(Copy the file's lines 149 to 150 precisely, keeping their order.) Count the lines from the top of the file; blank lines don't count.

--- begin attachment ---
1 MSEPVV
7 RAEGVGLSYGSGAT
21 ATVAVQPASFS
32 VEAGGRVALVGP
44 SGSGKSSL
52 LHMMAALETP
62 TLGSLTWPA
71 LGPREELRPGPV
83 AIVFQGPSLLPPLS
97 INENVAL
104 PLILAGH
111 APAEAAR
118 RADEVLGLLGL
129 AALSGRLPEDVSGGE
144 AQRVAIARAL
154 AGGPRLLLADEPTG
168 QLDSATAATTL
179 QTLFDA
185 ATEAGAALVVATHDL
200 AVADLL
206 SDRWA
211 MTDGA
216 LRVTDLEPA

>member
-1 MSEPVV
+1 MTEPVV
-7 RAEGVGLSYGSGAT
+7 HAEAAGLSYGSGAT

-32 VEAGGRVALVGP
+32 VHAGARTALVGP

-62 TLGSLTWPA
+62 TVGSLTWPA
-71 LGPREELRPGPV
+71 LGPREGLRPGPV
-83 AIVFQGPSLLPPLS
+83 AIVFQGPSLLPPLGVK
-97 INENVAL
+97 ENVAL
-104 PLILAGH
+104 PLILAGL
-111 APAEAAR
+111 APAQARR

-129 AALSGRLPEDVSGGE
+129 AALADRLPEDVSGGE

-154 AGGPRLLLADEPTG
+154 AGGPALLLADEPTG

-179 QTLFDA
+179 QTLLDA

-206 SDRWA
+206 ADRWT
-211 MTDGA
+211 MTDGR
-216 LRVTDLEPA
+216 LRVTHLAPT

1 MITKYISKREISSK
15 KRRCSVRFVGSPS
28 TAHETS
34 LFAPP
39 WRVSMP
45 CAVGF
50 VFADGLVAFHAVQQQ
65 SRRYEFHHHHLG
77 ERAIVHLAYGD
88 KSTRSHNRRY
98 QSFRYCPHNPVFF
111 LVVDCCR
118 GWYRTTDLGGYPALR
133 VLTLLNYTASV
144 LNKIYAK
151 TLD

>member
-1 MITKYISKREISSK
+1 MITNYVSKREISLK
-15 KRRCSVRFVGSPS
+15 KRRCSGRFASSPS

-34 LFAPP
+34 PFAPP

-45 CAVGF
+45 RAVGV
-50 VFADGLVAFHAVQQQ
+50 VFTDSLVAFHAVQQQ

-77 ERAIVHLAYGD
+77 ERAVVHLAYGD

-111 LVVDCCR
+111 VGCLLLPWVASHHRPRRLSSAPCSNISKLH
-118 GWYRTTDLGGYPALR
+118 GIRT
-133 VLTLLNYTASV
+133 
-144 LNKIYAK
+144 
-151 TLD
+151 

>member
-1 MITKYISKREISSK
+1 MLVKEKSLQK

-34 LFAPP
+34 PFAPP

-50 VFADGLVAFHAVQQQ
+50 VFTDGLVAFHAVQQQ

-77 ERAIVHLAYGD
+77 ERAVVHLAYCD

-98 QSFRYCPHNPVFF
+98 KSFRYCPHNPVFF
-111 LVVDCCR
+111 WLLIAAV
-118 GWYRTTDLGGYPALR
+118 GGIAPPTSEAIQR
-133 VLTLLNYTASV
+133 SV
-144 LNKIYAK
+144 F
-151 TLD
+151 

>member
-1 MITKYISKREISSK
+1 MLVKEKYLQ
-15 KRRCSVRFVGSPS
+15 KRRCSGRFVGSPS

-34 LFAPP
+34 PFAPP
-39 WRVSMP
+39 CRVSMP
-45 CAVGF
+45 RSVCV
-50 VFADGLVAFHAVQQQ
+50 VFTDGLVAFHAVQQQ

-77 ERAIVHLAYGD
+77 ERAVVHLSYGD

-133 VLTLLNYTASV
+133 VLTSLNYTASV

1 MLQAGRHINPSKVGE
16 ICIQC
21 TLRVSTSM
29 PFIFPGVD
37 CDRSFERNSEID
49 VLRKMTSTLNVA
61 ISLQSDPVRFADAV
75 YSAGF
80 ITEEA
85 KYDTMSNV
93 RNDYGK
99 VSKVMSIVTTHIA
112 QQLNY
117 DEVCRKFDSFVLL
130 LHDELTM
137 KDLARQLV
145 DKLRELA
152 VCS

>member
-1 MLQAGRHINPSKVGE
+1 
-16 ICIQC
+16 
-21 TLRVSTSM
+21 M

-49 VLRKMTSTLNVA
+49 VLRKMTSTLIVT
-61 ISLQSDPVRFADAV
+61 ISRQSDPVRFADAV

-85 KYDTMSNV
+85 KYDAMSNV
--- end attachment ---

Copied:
152 VCS

>member